And if you are having problems keeping a conversation going, it’s good to work on phonics and accent training. It’s a fun activity and many students want to learn this.

Ok. I think that’s it for teaching tips. If anyone has other suggestions, you know how to contact us. You can call us at 778-1013 or message us at Pound or Sharp 1013.

Original: Seoul Eats/ Blogger Version

Funny Anecdote: Pen-tea

In my writing class the students were supposed to brainstorm about disturbing trends in Korea and I said that Black Bean Tea was a disturbing trend. Then I went on to expound on the ghastliness of corn tea (it tastes like soggy popcorn!) and that this will lead Korea to make teas from everything: from flower teas, bundaeggi tea, water tea, book-tea, and even pen-tea. The last one was a mistake. My class exploded with laughter and I was left red faced.



MacGyvering a Lesson

Here’s an article that I wrote for a magazine.

MacGyvering a Lesson

It’s Sunday night. You are staring up at the ceiling realizing that tomorrow you are going to be the shepherd of howling hooligans yelling “Teacher GAME!” and it fills you with dread. These days Simon says, “Jaemi-oppso,” the students have already stolen all the monopoly money, and you’ve lynched the entire populous of stick figures.
You think back to your first day of hagwon hell, after you just flew into the country, and felt the shock of being in the sweltering, cramp armpit of Korea. It was an exciting time, remember? Then, jet-lagged and not even unpacked, your kind director took you into a classroom and said, “Teach” as if he was animating clay to life.
You got through the first couple months on charm, wit, and the games you used to play as a kid, but now…; you are out of ideas and numb from the screams and cries of kids suffering from EAS (English Advesion Syndrome…yes, it’s a real term). You simply dread the sunrise and you start packing your bags and plan, THE RUN.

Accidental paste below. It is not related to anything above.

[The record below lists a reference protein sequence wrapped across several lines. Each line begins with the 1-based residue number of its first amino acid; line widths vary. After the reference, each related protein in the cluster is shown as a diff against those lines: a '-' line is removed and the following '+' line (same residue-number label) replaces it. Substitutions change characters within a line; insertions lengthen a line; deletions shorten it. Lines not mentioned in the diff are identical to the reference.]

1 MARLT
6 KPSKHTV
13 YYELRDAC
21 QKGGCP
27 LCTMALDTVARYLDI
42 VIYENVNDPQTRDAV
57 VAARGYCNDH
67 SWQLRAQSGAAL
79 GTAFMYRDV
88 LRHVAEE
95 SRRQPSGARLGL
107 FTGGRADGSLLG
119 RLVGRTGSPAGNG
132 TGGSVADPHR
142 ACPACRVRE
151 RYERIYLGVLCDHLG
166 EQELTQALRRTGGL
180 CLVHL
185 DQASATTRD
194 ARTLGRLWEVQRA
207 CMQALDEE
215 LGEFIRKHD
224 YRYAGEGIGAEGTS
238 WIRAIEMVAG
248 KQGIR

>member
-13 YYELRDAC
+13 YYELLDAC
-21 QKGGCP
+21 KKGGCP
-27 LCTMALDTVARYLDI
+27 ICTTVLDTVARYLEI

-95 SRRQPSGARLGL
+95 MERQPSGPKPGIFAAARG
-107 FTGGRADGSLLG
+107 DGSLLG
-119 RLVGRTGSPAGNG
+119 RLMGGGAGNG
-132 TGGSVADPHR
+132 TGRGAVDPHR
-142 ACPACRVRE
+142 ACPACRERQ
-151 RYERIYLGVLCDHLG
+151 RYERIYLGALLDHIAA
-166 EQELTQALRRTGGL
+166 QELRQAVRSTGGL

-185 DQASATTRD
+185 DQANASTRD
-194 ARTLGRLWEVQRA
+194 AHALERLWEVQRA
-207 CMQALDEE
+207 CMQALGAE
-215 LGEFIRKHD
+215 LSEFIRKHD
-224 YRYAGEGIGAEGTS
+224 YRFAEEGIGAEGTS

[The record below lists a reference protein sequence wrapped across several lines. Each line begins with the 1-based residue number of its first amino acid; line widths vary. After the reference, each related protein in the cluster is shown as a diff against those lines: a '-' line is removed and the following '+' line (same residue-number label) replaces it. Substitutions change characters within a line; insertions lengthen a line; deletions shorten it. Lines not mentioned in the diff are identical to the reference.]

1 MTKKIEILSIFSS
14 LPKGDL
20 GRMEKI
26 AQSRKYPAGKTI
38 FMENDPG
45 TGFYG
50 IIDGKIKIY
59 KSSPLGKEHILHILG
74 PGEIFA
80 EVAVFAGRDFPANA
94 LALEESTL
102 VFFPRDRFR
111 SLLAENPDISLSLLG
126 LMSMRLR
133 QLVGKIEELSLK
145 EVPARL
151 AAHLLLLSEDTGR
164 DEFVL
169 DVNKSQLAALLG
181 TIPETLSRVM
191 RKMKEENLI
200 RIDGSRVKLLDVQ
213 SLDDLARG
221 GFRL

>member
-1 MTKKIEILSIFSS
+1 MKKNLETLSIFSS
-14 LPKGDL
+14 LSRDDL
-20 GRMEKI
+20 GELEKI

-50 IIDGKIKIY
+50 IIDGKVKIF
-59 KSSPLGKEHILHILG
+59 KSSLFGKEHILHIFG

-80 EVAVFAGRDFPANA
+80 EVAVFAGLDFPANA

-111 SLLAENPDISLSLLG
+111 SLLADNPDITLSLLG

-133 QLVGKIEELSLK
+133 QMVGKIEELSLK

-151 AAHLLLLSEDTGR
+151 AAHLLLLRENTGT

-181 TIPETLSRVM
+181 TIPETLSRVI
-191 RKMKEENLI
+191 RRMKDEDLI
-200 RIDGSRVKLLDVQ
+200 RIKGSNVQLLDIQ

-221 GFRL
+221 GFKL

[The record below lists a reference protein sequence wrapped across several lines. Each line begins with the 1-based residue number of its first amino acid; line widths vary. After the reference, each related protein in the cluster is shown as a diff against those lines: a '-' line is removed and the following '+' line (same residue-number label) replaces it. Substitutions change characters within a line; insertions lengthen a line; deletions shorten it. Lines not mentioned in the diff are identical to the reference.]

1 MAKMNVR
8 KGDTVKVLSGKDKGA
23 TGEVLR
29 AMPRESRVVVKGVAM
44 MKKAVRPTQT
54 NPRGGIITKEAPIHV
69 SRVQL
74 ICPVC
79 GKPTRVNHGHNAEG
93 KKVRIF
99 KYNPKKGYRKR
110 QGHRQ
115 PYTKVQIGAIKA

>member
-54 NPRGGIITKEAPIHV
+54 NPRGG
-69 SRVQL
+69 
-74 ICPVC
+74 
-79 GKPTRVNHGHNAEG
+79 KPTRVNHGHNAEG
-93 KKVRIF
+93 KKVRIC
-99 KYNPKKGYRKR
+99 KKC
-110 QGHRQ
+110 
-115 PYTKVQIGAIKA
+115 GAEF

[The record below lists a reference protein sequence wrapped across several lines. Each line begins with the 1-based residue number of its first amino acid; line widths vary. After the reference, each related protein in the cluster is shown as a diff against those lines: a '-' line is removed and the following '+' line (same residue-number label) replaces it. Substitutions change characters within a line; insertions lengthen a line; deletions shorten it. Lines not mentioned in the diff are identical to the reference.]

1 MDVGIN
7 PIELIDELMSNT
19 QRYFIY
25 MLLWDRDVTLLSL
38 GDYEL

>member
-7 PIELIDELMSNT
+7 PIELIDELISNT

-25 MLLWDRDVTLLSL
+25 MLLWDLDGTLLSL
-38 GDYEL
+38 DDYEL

But wait. I can help you out and get your through another month or six. I used to teach at the public education school level and these are the games I used to play. Public School teaching is a whole new world. Imagine 40 kids in a class. About 3 in each class are brilliant showoffs and want to capitalize on your time, 7 kids are above average speakers, 15 are moderately good at English, and the final 10…well they A) hate English, B) hate you, C) suffer from ADD, D) are ashamed because they can’t afford to go to hagwons like other students. And in some of my classes I would have some mentally handicapped children.
These are games that I played with my large classrooms from the 3-6th grade levels. I’ve modified some of them and they will even work at the middle school level. All you need is a plush ball. This has to be light in weight and it can’t have any hard plasticky things like eyes, noses or anything else. My favorite was a foam cube about 5cm by 5cm by 5cm. Now this cube was the most important thing in my repertoire. Kids love catching the cube and throwing it. It injects energy into the class. Also when you have it, all eyes are on you. When they pass it to another student, than all eyes are on them. It’s a great way to get them to participate. And watch out for open windows!